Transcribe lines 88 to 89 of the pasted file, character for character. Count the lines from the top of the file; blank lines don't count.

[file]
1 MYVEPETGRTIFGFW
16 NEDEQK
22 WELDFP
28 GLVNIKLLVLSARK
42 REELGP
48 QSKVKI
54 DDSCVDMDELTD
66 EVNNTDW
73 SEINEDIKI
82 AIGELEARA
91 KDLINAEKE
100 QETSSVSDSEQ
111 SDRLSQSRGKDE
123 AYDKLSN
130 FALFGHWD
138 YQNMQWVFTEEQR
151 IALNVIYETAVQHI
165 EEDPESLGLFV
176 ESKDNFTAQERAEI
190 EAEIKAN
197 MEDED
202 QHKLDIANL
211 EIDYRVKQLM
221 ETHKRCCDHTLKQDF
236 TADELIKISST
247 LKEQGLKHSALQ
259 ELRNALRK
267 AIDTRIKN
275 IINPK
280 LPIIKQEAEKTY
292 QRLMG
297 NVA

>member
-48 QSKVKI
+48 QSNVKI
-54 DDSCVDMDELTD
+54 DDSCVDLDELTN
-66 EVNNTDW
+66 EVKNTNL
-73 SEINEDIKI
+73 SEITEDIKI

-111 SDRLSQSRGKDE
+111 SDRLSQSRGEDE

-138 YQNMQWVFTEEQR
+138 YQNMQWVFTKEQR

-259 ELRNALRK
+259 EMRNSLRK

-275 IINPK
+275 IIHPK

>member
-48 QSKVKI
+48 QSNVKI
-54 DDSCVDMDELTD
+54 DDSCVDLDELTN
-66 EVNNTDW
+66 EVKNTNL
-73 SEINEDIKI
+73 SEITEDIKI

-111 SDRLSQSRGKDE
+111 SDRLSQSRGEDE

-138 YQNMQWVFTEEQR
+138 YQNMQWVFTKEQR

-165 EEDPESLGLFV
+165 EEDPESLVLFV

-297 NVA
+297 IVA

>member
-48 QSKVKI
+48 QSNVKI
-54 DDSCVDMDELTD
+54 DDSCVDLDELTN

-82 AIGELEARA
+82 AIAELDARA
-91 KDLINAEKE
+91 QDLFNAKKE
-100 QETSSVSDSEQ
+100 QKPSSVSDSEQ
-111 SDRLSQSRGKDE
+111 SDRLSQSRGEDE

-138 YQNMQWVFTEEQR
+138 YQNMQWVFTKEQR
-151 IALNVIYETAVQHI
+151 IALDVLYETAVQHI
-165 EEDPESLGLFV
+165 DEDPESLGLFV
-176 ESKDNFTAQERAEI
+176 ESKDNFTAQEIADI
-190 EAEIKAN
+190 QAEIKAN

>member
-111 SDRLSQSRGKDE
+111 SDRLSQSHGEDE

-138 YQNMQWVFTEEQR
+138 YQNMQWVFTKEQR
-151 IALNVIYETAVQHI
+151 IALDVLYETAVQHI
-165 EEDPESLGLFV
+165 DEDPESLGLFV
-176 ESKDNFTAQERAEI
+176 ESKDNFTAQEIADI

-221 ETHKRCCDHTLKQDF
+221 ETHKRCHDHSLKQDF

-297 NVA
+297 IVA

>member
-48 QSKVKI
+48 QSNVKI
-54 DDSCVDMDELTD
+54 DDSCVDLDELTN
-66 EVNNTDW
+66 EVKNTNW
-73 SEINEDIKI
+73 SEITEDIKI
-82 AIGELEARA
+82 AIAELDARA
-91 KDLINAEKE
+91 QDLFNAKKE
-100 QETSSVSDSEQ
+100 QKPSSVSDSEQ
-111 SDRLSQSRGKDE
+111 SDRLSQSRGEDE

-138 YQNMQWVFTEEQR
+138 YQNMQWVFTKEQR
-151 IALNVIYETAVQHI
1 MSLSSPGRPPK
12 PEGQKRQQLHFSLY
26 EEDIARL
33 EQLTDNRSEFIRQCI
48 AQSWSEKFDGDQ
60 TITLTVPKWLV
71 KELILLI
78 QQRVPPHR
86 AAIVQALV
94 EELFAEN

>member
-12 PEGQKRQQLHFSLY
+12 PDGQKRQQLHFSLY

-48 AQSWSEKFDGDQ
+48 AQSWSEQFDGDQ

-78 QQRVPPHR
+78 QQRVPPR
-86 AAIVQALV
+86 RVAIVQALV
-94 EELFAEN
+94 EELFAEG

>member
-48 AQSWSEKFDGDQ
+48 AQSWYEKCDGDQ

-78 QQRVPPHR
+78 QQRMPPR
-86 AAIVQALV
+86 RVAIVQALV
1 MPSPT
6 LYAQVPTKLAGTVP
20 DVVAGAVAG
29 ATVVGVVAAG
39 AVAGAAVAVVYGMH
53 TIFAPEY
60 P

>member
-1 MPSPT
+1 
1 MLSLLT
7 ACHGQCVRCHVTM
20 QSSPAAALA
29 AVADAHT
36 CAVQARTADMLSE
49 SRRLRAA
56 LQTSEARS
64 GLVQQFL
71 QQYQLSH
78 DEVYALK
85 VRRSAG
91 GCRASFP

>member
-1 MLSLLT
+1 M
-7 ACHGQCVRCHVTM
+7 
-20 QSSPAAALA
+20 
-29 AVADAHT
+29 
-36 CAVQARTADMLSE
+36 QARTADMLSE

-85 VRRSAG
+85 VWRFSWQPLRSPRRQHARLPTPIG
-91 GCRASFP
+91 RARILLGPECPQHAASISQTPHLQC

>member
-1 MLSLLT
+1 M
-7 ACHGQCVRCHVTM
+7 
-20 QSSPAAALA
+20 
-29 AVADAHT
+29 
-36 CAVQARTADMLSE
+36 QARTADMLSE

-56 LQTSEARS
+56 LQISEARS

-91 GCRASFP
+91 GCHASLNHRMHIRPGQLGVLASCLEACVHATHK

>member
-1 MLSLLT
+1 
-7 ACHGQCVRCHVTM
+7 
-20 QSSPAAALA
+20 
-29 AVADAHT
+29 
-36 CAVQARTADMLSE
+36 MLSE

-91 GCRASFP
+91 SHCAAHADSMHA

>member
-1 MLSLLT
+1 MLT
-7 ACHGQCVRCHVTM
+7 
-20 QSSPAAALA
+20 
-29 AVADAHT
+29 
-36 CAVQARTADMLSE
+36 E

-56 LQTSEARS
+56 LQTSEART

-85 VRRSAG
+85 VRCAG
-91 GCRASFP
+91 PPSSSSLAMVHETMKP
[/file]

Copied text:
-190 EAEIKAN
+190 QAEIKAN